Many Questions Remain about CMS and OSHA Vaccine Mandates
On September 15, 2021 by Jonathan Lips
As part of a broad COVID-19 Action Plan released late last week, President Biden announced new vaccine mandates for workers across the country. The plan addresses several topics relevant to aging services, including preparation for the delivery of booster shots if approved and recommended by the FDA and CDC, and efforts to build the supply of rapid COVID tests, but the most prominent aspects of the White House plan relate to mandates.
Unfortunately, as was true when CMS first announced the nursing home mandate in mid-August, we are absorbing these policy announcements without the benefit of details about what specifically will be required and when.
CMS Mandate Will Expand Beyond Nursing Homes
CMS announced that it will expand its planned mandate for staff vaccinations to include not only nursing homes but also other Medicare- and Medicaid-certified facilities and providers, including hospitals, surgical centers, home health agencies, hospices, and ambulance services.
A key question about this announcement is whether the CMS mandate will apply to assisted living providers that accept Medicaid. CMS did not specifically identify providers that serve individuals through Medicaid waiver programs, such as Elderly Waiver. However, the breadth of the announcement shows CMS is seeking to extend vaccination as widely as it can among Medicare- and Medicaid-participating providers. Therefore, there is a distinct possibility that assisted living facilities and other home- and community-based service providers that serve Medicaid clients will be included in the requirement, but it is not certain. We will seek additional information but likely will not know which providers are included until CMS issues the rule.
OSHA Mandate Will Extend Beyond Healthcare to Cover All Employers
In a second significant development, OSHA is developing a rule that will require all employers with 100 or more employees to ensure their workforce is fully vaccinated. Any workers who remain unvaccinated will be required to produce a negative test result on at least a weekly basis before coming to work. The agency will issue an Emergency Temporary Standard (ETS) to implement this requirement, which the White House noted will impact over 80 million workers in private sector businesses.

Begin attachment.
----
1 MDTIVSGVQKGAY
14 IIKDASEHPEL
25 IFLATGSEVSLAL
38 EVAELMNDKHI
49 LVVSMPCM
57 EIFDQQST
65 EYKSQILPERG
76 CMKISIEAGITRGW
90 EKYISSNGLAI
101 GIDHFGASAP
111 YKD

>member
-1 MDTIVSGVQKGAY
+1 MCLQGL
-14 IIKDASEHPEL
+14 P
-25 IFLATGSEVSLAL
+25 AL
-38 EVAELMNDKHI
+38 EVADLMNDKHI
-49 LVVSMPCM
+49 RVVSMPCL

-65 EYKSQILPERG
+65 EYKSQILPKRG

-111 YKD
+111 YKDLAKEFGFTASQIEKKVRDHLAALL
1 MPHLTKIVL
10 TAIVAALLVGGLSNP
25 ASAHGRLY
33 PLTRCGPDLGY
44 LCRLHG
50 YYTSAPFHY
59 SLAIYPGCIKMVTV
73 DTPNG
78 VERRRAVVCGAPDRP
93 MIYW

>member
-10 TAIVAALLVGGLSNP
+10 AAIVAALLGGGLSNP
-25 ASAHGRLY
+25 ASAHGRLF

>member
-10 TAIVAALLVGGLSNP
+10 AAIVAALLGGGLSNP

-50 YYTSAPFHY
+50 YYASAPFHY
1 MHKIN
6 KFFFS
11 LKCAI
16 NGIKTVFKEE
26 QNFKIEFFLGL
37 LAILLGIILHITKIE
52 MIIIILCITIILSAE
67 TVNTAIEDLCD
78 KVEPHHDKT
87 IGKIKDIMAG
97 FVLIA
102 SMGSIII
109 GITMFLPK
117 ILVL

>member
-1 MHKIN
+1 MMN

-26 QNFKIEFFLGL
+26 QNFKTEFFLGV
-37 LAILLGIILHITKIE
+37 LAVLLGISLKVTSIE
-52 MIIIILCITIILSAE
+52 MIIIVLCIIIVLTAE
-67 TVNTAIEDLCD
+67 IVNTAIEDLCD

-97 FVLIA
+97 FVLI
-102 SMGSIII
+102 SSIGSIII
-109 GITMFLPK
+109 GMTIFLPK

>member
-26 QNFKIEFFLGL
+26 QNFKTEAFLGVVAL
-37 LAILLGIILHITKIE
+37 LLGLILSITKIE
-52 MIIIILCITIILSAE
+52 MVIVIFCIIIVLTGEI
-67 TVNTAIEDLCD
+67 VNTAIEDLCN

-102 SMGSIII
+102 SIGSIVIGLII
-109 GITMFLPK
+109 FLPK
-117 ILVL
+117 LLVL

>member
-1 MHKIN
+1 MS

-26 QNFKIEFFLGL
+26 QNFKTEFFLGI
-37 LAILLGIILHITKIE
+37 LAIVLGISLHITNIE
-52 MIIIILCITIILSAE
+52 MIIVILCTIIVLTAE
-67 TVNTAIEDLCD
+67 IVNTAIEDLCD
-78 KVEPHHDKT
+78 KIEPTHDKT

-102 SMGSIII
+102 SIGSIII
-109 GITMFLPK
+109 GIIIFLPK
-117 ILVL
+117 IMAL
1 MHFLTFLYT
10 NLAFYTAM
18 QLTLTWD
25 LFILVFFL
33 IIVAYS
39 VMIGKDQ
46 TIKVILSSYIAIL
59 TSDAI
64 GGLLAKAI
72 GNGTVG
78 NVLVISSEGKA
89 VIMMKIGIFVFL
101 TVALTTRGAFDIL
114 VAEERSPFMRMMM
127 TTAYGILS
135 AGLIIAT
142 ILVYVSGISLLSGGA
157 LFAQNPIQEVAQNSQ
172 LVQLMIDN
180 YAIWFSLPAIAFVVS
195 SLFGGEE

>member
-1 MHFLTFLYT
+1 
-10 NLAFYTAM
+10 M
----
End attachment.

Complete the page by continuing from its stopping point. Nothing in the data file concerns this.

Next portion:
There are many outstanding questions on the forthcoming OSHA ETS, including how the Department of Labor will calculate the 100-employee threshold. According to LeadingAge, indications are that they will apply it on a company-wide basis rather than a per-location basis. We are still uncertain about how the rule will address remote workers, what types of testing will be allowed, and who pays for testing. There are additional questions on the timelines for implementation, how this interacts with existing union contracts, and more.
We will closely follow how this separate rule relates to and compares with the upcoming CMS vaccine mandate for healthcare providers. The OSHA rule will cover aging services providers not included in the CMS mandate if they fall over the 100-employee threshold. The existing OSHA COVID-19 ETS for healthcare providers issued in June 2021 remains unchanged and in effect.
Many Unknowns Remain
CMS stated that it will issue a rule in October to implement what the President announced. The timeline suggests the rule we were expecting for nursing homes in late September will now expand into a broader rule arriving in October. We anticipate OSHA will take several weeks to develop and issue the ETS, and we will provide additional information once it is received. We don't yet know how long affected businesses will have to comply after the CMS and OHSA rules are adopted.
Which accommodations or exceptions will be permitted under these rules is still unknown. The reference to testing as an alternative to vaccination in the portion of the White House announcement about an OSHA rule raises questions about whether that same flexibility will apply to healthcare providers. That remains an unknown, but we are advocating for that flexibility in the CMS rule.
LeadingAge Minnesota will continue to work as hard as possible to gather additional information and advocate while these rules are under development. We urge you to continue sharing your questions and concerns about the implications of expanding vaccine mandates. Please contact Jonathan Lips or any other LeadingAge Minnesota team member with your input about these critical issues.